The real Mr Bates was ‘cautious’ about being depicted in the drama (Picture: Rex)
Fresh outrage has been ignited across the country following the release of the four-part series, which shone a light on the hundreds of people who were wrongly convicted of crimes as a result of the Post Office scandal.
Despite the actual cause of the controversy being a faulty IT system, innocent postmasters were accused of criminal acts, including theft and fraud, with many even being sent to prison in a devastating miscarriage of justice.
In a new interview, Toby – who has starred in movies and TV shows including Captain America: The Winter Soldier, the Harry Potter film franchise, Detectorists and The Long Shadow – revealed what it was like to meet Alan Bates in real life.
Chatting on the podcast Media Confidential with executive producer Patrick Spence, the 57-year-old explained that prior to the drama coming out, he spent ‘very little’ time with the very ‘modest’ Alan.
‘Very little. I was in America, actually, in Brooklyn and I was working on a project and I rang him up, Patrick gave me his number and I rang him up, and he made it very clear very quickly that he was slightly cautious about the idea of a drama. Because I think he’s had his hopes deferred so many times,’ the actor shared.
Will Mellor also stars in the drama as Lee Castleton (Picture: ITV)
‘I think there is a modesty about him and the idea of being dramatised seemed surreal at worst and possibly inappropriate in some way, because he is so focused on the action he is doing. Nonetheless, he talked to me, he was charming, and he said unfortunately I don’t express emotions, which I think might make your job a little hard, which obviously as I’ve already said to you I didn’t believe.’
Toby explained that he got a ‘much better picture of Alan’ after speaking to Conservative politician James Arbuthnot, who played a vital role in trying to achieve justice for the victims of the Post Office scandal.
He added that while Alan has been in touch, he ‘hasn’t commented on my role’.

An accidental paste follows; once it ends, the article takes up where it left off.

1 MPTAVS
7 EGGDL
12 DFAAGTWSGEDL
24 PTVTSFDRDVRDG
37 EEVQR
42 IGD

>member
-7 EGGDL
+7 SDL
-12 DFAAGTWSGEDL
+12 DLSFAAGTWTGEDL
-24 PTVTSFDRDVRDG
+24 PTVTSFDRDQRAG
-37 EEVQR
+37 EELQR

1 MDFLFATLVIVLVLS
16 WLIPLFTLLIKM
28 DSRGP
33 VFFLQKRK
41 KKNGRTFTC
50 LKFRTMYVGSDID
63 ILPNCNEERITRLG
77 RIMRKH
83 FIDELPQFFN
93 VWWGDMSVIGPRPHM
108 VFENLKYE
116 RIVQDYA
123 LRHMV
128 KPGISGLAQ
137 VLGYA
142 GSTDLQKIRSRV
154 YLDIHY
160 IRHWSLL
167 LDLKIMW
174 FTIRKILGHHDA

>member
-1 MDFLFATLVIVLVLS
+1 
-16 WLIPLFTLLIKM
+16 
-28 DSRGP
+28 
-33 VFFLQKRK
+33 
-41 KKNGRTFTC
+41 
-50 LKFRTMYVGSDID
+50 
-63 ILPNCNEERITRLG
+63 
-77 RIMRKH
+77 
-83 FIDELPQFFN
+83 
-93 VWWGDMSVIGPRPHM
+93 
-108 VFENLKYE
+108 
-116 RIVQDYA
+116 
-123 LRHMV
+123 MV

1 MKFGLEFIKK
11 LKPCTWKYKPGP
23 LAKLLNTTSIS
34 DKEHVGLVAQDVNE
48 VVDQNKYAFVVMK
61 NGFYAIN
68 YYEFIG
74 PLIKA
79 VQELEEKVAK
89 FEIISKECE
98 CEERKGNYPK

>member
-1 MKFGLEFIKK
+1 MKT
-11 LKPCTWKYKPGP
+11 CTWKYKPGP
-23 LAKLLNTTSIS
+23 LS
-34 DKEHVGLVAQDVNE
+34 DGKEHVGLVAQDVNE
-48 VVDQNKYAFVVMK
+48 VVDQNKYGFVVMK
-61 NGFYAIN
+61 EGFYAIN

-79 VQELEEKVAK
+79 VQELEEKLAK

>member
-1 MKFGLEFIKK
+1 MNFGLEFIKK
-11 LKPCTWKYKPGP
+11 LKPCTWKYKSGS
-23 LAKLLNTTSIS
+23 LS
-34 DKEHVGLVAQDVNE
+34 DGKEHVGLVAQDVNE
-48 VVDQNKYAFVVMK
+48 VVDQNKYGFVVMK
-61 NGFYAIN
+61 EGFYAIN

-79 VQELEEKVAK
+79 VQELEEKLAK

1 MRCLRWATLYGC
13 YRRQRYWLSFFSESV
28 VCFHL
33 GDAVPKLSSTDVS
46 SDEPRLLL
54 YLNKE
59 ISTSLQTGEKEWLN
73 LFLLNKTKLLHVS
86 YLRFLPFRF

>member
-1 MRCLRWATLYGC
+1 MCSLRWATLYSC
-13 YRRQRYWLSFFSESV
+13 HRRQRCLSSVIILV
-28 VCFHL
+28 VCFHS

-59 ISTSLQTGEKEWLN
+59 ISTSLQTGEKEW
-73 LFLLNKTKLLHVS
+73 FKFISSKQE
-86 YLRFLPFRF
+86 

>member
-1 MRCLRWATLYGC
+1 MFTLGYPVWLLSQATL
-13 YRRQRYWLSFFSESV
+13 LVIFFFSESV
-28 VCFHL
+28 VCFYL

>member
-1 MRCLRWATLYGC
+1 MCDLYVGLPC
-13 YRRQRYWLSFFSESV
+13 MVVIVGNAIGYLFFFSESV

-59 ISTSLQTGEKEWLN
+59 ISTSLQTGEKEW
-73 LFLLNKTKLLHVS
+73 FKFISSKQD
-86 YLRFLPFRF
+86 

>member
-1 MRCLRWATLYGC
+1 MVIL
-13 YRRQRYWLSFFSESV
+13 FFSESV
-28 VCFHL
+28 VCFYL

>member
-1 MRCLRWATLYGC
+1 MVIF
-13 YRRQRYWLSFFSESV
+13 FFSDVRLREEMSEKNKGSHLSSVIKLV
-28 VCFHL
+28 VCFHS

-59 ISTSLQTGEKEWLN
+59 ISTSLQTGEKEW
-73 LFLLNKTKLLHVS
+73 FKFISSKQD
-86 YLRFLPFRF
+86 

‘He definitely hasn’t done that. I think I heard him say in some capacity, I can’t remember where it was, I heard him say, “I’m the last person who is qualified to comment on” – I think it was on Newsnight – “comment on how Toby Jones did my role,”’ he said.
‘And I totally understand that, because I often feel I’m the last person to comment on my own acting. I have no sense of what I do. I can’t look at it objectively. I can’t see myself as others see me’
Alan is just one of the many people who was heavily impacted by the controversy (Picture: House of Commons/PA Wire)
Executive producer Patrick also weighed in, saying that Alan was ‘very nervous’ throughout the process of the series being made ‘about the way in which we would portray his character’.
This, he outlined, was down to ‘a number of different reasons’ – ‘because he represents a whole community, he is a private individual, and also because he sees himself as an unemotional man when we were telling a story in which we were presenting some of those emotions closer to the surface than he would wish to see them dramatised’.
Patrick continued: ‘It was not always easy on either side to find common ground in how we would represent his character on screen. I think it’s also, I hope he would be happy with me saying that he is thrilled with the end result.’
Alan recently received a huge surprise live on This Morning, when Sir Richard Branson revealed that he was treating him and his wife Suzanne to a holiday.
‘I can’t think of anyone who deserves a break more. Hopefully see you there. Best, Richard,’ the business magnate said.
Alan appeared visibly choked up at this announcement, grinning from ear to ear.
Mr Bates vs the Post Office is available to watch on ITVX.
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